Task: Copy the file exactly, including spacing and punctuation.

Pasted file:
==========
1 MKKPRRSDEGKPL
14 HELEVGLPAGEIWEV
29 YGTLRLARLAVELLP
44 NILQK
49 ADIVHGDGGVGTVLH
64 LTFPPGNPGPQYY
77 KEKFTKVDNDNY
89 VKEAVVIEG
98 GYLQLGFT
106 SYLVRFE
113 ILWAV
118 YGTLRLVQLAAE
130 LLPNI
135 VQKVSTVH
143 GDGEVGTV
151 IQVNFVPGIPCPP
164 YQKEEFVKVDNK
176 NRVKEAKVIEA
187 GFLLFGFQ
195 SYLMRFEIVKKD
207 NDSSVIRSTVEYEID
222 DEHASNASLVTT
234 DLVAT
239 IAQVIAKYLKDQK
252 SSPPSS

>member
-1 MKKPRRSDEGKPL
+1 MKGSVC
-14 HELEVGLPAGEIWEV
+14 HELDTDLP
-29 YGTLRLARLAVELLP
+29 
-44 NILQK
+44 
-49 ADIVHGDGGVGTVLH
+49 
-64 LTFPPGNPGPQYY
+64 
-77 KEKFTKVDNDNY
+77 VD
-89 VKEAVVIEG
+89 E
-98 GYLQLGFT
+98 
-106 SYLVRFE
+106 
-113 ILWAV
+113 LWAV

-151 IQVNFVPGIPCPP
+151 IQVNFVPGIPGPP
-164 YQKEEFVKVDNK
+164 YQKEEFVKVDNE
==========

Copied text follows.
1 MKKPRRSDEGKPL
14 HELEVGLPAGEIWEV
29 YGTLRLARLAVELLP
44 NILQK
49 ADIVHGDGGVGTVLH
64 LTFPPGNPGPQYY
77 KEKFTKVDNDNY
89 VKEAVVIEG
98 GYLQLGFT
106 SYLVRFE
113 ILWAV
118 YGTLRLVQLAAE
130 LLPNI
135 VQKVSTVH
143 GDGEVGTV
151 IQVNFVPGIPCPP
164 YQKEEFVKVDNK
176 NRVKEAKVIEA
187 GFLLFGFQ
195 SYLMRFEIVKKD
207 NDSSVIRSTVEYEID
222 DEHASNASLVTT
234 DLVAT
239 IAQVIAKYLKDQK
252 SSPPSS

>member
-1 MKKPRRSDEGKPL
+1 MKGSVC
-14 HELEVGLPAGEIWEV
+14 HELDTDLP
-29 YGTLRLARLAVELLP
+29 
-44 NILQK
+44 
-49 ADIVHGDGGVGTVLH
+49 
-64 LTFPPGNPGPQYY
+64 
-77 KEKFTKVDNDNY
+77 VD
-89 VKEAVVIEG
+89 E
-98 GYLQLGFT
+98 
-106 SYLVRFE
+106 
-113 ILWAV
+113 LWAV

-151 IQVNFVPGIPCPP
+151 IQVNFVPGIPGPP
-164 YQKEEFVKVDNK
+164 YQKEEFVKVDNE